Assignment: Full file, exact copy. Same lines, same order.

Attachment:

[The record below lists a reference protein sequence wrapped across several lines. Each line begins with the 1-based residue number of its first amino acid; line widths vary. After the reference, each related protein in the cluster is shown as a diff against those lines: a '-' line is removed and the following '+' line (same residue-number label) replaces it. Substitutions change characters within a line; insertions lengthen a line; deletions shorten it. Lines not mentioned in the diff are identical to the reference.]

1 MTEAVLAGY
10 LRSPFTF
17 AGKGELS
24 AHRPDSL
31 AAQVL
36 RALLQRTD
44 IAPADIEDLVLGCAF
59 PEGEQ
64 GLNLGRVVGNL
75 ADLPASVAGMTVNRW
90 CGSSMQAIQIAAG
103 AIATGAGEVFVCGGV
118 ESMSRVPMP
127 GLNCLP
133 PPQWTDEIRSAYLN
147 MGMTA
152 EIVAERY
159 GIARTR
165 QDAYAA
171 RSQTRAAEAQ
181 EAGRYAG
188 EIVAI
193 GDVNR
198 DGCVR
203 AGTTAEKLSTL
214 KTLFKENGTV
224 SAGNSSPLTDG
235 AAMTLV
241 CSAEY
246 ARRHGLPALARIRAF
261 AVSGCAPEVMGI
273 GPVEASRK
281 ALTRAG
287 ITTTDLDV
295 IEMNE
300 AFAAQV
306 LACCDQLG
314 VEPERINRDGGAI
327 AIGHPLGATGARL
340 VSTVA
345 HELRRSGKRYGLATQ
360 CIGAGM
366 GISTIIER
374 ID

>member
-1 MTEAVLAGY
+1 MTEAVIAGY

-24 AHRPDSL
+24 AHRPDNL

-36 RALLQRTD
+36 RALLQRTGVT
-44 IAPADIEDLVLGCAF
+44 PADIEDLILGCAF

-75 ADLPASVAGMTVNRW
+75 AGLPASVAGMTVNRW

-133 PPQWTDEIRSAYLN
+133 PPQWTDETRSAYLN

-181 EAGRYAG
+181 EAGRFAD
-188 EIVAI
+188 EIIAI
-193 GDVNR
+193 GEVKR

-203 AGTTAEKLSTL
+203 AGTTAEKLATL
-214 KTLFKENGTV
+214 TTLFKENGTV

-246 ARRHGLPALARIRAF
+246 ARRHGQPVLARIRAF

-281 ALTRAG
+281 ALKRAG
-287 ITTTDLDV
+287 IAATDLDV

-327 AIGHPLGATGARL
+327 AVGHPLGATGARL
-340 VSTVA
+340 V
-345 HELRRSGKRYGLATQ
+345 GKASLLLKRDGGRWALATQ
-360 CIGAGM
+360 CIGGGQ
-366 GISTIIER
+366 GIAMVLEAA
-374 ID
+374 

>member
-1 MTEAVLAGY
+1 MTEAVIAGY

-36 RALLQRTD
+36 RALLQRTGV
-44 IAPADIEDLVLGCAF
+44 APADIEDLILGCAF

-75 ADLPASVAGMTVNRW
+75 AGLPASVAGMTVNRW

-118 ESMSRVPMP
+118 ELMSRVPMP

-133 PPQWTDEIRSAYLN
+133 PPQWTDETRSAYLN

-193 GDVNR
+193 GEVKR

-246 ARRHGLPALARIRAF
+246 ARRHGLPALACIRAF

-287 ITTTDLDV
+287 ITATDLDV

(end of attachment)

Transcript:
[The record below lists a reference protein sequence wrapped across several lines. Each line begins with the 1-based residue number of its first amino acid; line widths vary. After the reference, each related protein in the cluster is shown as a diff against those lines: a '-' line is removed and the following '+' line (same residue-number label) replaces it. Substitutions change characters within a line; insertions lengthen a line; deletions shorten it. Lines not mentioned in the diff are identical to the reference.]

1 MTEAVLAGY
10 LRSPFTF
17 AGKGELS
24 AHRPDSL
31 AAQVL
36 RALLQRTD
44 IAPADIEDLVLGCAF
59 PEGEQ
64 GLNLGRVVGNL
75 ADLPASVAGMTVNRW
90 CGSSMQAIQIAAG
103 AIATGAGEVFVCGGV
118 ESMSRVPMP
127 GLNCLP
133 PPQWTDEIRSAYLN
147 MGMTA
152 EIVAERY
159 GIARTR
165 QDAYAA
171 RSQTRAAEAQ
181 EAGRYAG
188 EIVAI
193 GDVNR
198 DGCVR
203 AGTTAEKLSTL
214 KTLFKENGTV
224 SAGNSSPLTDG
235 AAMTLV
241 CSAEY
246 ARRHGLPALARIRAF
261 AVSGCAPEVMGI
273 GPVEASRK
281 ALTRAG
287 ITTTDLDV
295 IEMNE
300 AFAAQV
306 LACCDQLG
314 VEPERINRDGGAI
327 AIGHPLGATGARL
340 VSTVA
345 HELRRSGKRYGLATQ
360 CIGAGM
366 GISTIIER
374 ID

>member
-1 MTEAVLAGY
+1 MTEAVIAGY

-24 AHRPDSL
+24 AHRPDNL

-36 RALLQRTD
+36 RALLQRTGVT
-44 IAPADIEDLVLGCAF
+44 PADIEDLILGCAF

-75 ADLPASVAGMTVNRW
+75 AGLPASVAGMTVNRW

-133 PPQWTDEIRSAYLN
+133 PPQWTDETRSAYLN

-181 EAGRYAG
+181 EAGRFAD
-188 EIVAI
+188 EIIAI
-193 GDVNR
+193 GEVKR

-203 AGTTAEKLSTL
+203 AGTTAEKLATL
-214 KTLFKENGTV
+214 TTLFKENGTV

-246 ARRHGLPALARIRAF
+246 ARRHGQPVLARIRAF

-281 ALTRAG
+281 ALKRAG
-287 ITTTDLDV
+287 IAATDLDV

-327 AIGHPLGATGARL
+327 AVGHPLGATGARL
-340 VSTVA
+340 V
-345 HELRRSGKRYGLATQ
+345 GKASLLLKRDGGRWALATQ
-360 CIGAGM
+360 CIGGGQ
-366 GISTIIER
+366 GIAMVLEAA
-374 ID
+374 

>member
-1 MTEAVLAGY
+1 MTEAVIAGY

-36 RALLQRTD
+36 RALLQRTGV
-44 IAPADIEDLVLGCAF
+44 APADIEDLILGCAF

-75 ADLPASVAGMTVNRW
+75 AGLPASVAGMTVNRW

-118 ESMSRVPMP
+118 ELMSRVPMP

-133 PPQWTDEIRSAYLN
+133 PPQWTDETRSAYLN

-193 GDVNR
+193 GEVKR

-246 ARRHGLPALARIRAF
+246 ARRHGLPALACIRAF

-287 ITTTDLDV
+287 ITATDLDV